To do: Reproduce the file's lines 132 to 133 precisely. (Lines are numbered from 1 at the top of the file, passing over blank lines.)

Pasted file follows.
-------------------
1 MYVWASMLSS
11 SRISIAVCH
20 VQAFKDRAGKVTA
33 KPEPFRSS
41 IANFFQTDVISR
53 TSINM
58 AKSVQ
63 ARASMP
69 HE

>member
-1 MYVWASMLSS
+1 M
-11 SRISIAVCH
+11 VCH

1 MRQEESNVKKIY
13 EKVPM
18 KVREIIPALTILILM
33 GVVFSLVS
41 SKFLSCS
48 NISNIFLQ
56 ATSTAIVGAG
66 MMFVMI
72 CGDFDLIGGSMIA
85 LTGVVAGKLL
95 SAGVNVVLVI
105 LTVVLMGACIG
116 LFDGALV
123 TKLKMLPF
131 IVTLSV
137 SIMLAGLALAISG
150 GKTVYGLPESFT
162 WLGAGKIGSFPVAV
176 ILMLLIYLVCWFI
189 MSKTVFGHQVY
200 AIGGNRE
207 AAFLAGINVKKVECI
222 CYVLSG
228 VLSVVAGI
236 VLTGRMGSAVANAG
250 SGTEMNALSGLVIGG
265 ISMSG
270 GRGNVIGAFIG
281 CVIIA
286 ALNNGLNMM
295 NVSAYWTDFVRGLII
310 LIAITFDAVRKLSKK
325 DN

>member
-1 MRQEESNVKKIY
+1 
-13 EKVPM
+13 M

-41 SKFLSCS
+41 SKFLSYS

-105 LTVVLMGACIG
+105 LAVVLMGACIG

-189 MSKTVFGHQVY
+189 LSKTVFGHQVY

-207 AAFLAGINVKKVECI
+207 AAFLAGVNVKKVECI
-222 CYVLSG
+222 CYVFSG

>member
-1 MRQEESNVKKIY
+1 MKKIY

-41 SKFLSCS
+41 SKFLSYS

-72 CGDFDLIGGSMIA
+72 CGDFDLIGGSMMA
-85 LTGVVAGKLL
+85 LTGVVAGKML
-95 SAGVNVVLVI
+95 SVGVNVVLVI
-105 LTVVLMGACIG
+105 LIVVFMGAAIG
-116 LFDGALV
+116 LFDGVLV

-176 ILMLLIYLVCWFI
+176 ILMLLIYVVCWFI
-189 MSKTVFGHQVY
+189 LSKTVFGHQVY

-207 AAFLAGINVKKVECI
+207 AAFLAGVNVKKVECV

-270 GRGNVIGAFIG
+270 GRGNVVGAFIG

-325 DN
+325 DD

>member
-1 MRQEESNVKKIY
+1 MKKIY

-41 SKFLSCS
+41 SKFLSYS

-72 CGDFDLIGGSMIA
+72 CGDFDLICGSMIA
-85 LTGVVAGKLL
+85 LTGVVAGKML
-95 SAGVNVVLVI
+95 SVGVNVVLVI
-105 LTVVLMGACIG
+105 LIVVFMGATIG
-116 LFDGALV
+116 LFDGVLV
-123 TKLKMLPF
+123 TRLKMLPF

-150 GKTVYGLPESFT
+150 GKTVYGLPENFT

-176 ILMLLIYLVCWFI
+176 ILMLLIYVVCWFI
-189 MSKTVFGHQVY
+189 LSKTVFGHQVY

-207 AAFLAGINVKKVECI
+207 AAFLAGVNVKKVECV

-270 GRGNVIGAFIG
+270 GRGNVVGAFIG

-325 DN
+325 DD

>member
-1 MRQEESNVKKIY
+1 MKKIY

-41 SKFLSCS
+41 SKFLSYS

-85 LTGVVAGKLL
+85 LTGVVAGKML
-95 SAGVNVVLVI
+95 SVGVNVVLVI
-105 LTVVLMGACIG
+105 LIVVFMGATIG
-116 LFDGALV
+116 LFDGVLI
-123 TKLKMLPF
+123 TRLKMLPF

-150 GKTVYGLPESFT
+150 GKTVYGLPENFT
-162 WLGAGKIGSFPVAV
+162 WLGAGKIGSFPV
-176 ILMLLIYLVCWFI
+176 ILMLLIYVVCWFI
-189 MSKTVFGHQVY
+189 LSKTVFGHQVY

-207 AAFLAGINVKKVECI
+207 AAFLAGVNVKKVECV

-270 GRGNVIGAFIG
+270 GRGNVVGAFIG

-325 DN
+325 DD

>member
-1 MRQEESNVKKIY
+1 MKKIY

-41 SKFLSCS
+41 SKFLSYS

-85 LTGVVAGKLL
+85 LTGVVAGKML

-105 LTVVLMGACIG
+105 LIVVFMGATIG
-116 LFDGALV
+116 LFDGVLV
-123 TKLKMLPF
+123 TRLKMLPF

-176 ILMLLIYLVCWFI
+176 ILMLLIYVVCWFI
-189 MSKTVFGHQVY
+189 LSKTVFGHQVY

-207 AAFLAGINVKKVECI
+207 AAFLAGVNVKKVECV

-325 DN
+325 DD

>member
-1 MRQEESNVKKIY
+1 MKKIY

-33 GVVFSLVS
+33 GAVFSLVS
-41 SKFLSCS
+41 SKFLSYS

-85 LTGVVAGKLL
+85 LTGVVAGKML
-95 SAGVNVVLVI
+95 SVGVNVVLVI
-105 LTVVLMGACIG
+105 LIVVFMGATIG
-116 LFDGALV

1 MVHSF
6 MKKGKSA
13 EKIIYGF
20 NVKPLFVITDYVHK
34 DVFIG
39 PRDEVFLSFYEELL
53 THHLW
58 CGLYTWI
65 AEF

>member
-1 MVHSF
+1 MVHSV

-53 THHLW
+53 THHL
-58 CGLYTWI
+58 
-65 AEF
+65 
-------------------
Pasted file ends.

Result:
-150 GKTVYGLPESFT
+150 GKTVYGLPENFT